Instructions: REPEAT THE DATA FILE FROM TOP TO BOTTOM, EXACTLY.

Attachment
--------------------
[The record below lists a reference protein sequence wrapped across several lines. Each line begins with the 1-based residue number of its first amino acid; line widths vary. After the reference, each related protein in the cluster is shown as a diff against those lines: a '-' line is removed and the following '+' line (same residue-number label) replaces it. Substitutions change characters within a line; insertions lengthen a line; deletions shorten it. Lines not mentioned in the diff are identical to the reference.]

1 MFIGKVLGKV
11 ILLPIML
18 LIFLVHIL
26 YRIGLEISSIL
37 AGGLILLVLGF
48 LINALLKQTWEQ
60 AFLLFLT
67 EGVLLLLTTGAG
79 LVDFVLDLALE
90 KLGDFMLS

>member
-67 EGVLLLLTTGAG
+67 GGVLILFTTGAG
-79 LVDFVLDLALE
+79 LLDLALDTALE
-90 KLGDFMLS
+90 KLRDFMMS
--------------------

[The record below lists a reference protein sequence wrapped across several lines. Each line begins with the 1-based residue number of its first amino acid; line widths vary. After the reference, each related protein in the cluster is shown as a diff against those lines: a '-' line is removed and the following '+' line (same residue-number label) replaces it. Substitutions change characters within a line; insertions lengthen a line; deletions shorten it. Lines not mentioned in the diff are identical to the reference.]

1 MFIGKVLGKV
11 ILLPIML
18 LIFLVHIL
26 YRIGLEISSIL
37 AGGLILLVLGF
48 LINALLKQTWEQ
60 AFLLFLT
67 EGVLLLLTTGAG
79 LVDFVLDLALE
90 KLGDFMLS

>member
-67 EGVLLLLTTGAG
+67 GGVLILFTTGAG
-79 LVDFVLDLALE
+79 LLDLALDTALE
-90 KLGDFMLS
+90 KLRDFMMS